Retailers are in crisis. The High Street – as we once knew it – is under assault from transformative trends in online shopping, the emergence of low-cost supermarkets and much else.
That is what the headlines tell us. But is the reality so straightforward?
It is true that the growth of Amazon and other online distributors has meant that consumers are spending less money in supermarkets and on the High Street. And one of the upshots of this trend is that prices of staple goods are forced down.
Analysis across hundreds of items shows that in the US, Amazon’s grocery prices are lower than Walmart.com’s in about 40% of cases. For most other items, the prices are the same.
In Britain, Amazon’s pricing beats Tesco and Sainsbury’s in approximately 80% of cases.
A similar picture emerges with Boots and Pets at Home. Amazon’s pricing algorithm is programmed to match a competitor – even if it takes a loss on the item. This is why very few goods are rarely more expensive. But the shift to online channels is overstated. In many segments it remains a relatively small part of the overall market.
For example, only 1.5% of US food sales are online, a proportion which is expected to increase to around 5% in the next two years. The rate of growth in online shopping will depend on how fast retailers invest: it is widely accepted that the acquisition of Whole Foods by Amazon was a big step in accelerating the pace of transition.
Many argue that online shopping means there is greater pricing transparency, although General Mills, the US-based manufacturer and marketer of branded foods, has argued that there is more visible price comparison on the shelf, where items are positioned side-by-side.
General Mills’s view is that the online consumer does not bother scrolling past the first couple of pages: the big brands command the space at the top of the list.
This issue of pricing is critical, as these companies have competitive margin targets and need to hold on to their pricing power.
The rise of ‘craft’ brands
The switch to online is not the only transformative trend. People are increasingly demanding craft products, and these brands are finding it far easier to grow their markets thanks to the use of the internet and social media. This has led to fragmentation and circumstances where small companies are capturing almost all of the market growth at the expense of established companies.
Possibly the best example of growth in a small brand is the UK’s soft drinks manufacturer Fever-Tree. It has grown sales by 750% since 2013 and is now a £3 billion company. In the US, George Clooney and Rande Gerber’s Casamigos Tequila – which they sold to Diageo for US$1 billion only four years after they came up with the idea – is another example.
But large, established companies have much on their side. They have the advantage of distribution networks, large balance sheets, generous advertising budgets and a lower cost base than their craft competitors. Diageo has already doubled volumes of its Casamigos brand – would that have been achieved were it a lone company? Estée Lauder has a long history of using acquisitions to keep up with changing trends. They acquired Jo Malone in 1999, collaborated with Tom Ford in 2005, and bought three make-up brands in 2016 geared toward the millennial generation, and are set to benefit from the proliferation of make-up tutorials on social media.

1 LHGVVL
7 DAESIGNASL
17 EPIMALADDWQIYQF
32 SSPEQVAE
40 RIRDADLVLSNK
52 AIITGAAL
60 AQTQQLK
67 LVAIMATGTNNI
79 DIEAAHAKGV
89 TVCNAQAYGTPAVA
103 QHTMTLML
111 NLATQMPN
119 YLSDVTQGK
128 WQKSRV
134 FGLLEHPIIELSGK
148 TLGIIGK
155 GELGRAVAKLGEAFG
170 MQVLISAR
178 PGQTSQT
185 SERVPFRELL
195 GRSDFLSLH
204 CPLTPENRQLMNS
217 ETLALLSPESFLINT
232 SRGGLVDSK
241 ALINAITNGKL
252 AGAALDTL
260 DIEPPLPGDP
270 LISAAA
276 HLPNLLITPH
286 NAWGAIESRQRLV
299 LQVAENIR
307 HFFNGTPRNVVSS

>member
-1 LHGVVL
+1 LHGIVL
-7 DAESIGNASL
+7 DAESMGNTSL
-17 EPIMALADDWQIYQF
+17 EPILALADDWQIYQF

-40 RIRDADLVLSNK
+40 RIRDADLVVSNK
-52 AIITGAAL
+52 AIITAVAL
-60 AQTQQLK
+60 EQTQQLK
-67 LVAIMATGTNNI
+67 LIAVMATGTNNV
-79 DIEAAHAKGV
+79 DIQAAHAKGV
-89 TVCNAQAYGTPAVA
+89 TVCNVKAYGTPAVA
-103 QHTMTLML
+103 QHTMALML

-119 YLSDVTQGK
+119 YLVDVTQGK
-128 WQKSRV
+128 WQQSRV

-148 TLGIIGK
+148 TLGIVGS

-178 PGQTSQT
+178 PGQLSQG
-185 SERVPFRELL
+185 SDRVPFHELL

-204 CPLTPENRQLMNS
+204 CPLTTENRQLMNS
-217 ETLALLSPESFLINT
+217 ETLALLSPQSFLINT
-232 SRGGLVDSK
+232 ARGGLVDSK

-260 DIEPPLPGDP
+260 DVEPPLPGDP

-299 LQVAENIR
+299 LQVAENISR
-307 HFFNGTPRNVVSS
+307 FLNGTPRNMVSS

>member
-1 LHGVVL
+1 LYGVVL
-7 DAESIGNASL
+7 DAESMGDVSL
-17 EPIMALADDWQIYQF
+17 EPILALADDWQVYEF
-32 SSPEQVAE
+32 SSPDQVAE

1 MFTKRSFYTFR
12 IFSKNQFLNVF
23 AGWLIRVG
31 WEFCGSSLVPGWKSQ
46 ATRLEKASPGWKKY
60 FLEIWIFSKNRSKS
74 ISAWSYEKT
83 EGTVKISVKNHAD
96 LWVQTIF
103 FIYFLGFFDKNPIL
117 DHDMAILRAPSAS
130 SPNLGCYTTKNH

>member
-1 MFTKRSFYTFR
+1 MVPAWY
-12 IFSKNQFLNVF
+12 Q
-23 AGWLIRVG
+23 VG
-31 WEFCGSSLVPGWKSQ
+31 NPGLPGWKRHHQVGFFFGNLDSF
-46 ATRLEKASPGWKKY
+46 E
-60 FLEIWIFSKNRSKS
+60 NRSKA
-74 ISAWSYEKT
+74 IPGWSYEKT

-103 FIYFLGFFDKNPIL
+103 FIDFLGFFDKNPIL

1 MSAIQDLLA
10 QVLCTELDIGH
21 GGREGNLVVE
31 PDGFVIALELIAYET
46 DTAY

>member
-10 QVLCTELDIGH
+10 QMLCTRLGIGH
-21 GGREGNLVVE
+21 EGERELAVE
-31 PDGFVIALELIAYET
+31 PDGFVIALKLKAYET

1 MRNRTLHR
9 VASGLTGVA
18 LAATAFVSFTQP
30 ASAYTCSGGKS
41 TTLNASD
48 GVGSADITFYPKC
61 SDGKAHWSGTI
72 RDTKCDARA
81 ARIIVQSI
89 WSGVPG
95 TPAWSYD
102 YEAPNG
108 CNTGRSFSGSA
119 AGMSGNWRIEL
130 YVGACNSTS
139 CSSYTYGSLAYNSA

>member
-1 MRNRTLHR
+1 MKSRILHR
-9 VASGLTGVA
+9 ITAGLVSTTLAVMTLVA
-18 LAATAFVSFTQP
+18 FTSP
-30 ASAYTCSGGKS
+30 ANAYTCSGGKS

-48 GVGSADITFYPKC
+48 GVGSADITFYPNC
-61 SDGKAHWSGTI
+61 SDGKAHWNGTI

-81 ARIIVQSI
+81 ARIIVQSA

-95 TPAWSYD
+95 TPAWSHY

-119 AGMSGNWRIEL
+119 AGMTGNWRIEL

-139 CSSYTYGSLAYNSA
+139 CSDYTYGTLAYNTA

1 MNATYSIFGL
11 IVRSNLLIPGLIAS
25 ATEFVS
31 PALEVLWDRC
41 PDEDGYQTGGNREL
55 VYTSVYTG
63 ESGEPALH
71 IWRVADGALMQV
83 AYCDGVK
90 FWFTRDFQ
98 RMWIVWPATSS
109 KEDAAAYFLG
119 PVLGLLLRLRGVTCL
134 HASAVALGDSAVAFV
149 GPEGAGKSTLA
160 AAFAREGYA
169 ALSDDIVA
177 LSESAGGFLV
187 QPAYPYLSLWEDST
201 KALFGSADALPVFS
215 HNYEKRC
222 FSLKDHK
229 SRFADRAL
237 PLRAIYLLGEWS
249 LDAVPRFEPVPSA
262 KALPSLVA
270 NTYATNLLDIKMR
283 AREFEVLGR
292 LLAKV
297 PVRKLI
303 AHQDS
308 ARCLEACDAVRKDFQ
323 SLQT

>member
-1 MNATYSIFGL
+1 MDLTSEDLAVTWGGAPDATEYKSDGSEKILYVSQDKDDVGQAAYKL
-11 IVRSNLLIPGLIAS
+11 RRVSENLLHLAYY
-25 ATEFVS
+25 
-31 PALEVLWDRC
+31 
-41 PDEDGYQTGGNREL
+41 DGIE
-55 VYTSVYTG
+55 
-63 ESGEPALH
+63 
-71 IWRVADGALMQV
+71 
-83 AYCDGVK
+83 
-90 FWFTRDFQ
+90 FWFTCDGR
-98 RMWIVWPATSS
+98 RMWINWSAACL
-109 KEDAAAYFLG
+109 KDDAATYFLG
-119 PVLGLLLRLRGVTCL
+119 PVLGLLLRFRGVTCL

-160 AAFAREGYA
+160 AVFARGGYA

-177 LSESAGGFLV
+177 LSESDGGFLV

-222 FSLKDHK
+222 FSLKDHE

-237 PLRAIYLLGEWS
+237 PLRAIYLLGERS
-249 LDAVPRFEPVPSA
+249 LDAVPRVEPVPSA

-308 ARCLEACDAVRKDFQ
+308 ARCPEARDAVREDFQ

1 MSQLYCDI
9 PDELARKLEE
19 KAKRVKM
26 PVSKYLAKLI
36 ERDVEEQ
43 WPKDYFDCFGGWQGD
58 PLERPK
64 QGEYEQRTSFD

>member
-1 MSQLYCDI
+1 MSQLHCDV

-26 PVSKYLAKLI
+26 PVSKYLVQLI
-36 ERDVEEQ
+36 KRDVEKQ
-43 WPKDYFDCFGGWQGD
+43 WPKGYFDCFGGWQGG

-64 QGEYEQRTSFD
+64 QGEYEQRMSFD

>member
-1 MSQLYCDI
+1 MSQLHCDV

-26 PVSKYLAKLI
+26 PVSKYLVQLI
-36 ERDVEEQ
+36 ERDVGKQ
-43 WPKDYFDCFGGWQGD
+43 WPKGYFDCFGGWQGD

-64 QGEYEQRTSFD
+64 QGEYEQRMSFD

The threat from discounters
Another concern is the rise of price-cutting providers such as Aldi and Lidl, and the threat they bring of increased “private label” products that compete with established names. In Europe this is more of a threat because the discounters have a higher share of the retail market than in the US. Manufacturers most at threat from private label expansion – which include foods and personal care brands – are actively protecting themselves. Established brands have long-standing relationships with retailers and both parties have a common interest.
In the UK food sector, for example, food producers such as Cranswick and Hilton are working with supermarkets in order to protect their margins. The supermarkets want deeper relationships with their strategic partners, and they want to assist suppliers to reduce costs which can then be passed to customers. Agreeing longer-term contracts with food producers is one example of this more collaborative approach.
It is not only about managing down costs. Established firms are also responding to disruption by acquiring relevant businesses. Unilever has undertaken around 18 deals since 2015, spending €8 billion in the process.
Key for any shareholder is the need to identify companies with strong market positons and a proven ability to invest, adapt and maintain growth trajectories – plus, of course, valuation.
Most of these companies have been in business for over 50 years. Today’s disruptive trends are certainly not the first major challenges they have faced. And they will not be the last.
Staple brands: what next?
Over the last year, share prices in consumer staples sectors – companies such as Unilever, Nestlé and Reckitt Benckiser – have fallen behind the wider market. In part, the traditional “bond proxy” status of the sector – where they are viewed as dependable providers of income – has come to bite as investors worry about inflation and further rate rises. This has caused money to move to other sectors.
Disruption, as outlined in the main article, is also sparking investor concern.
But is this underperformance justified?
This depends partly on longer-term interest rates. We expect any rate rises to be slow and gradual.
Looking beyond transitory factors, there is evidence of revenue growth and strong underlying earnings. So far this year, more than half of European staples companies beat expectations for organic revenue growth, and forecasts continue to improve.